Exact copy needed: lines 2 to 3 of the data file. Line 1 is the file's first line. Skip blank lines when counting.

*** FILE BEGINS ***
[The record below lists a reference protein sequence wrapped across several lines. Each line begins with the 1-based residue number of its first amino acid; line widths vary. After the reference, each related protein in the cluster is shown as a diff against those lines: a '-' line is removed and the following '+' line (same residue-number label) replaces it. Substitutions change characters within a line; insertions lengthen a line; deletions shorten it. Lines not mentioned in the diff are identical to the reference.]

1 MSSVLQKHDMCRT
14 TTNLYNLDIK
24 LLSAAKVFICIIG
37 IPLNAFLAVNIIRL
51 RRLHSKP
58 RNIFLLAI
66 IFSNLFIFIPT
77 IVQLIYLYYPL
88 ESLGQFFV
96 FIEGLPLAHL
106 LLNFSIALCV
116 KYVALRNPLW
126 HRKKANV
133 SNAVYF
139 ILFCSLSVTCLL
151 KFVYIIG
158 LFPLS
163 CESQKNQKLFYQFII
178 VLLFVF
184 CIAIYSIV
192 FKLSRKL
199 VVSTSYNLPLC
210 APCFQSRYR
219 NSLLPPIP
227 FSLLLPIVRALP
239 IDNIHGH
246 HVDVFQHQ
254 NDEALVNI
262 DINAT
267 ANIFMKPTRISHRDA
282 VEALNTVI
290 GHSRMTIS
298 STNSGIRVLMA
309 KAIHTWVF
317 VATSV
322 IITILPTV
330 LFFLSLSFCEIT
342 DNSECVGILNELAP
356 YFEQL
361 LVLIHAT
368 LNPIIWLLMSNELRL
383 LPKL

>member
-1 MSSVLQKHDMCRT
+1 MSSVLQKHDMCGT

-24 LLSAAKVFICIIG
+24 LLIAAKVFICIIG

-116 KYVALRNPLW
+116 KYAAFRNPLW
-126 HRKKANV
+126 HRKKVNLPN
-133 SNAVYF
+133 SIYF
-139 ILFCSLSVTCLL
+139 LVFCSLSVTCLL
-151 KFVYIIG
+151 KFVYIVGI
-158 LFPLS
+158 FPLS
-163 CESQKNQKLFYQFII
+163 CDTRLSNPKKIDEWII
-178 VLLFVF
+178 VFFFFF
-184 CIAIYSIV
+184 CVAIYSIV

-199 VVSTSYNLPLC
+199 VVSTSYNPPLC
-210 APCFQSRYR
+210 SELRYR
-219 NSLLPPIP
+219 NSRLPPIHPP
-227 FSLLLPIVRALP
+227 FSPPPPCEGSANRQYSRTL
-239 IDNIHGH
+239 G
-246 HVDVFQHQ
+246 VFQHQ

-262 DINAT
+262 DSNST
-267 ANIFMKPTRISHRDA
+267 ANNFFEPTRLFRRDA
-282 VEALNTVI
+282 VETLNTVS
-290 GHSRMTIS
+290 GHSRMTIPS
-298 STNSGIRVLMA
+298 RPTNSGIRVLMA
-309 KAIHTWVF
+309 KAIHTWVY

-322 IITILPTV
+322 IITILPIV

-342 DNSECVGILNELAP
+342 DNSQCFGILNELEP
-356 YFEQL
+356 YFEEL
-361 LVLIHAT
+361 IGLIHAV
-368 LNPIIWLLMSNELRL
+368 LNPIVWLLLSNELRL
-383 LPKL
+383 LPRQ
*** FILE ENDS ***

1 MSSVLQKHDMCRT
14 TTNLYNLDIK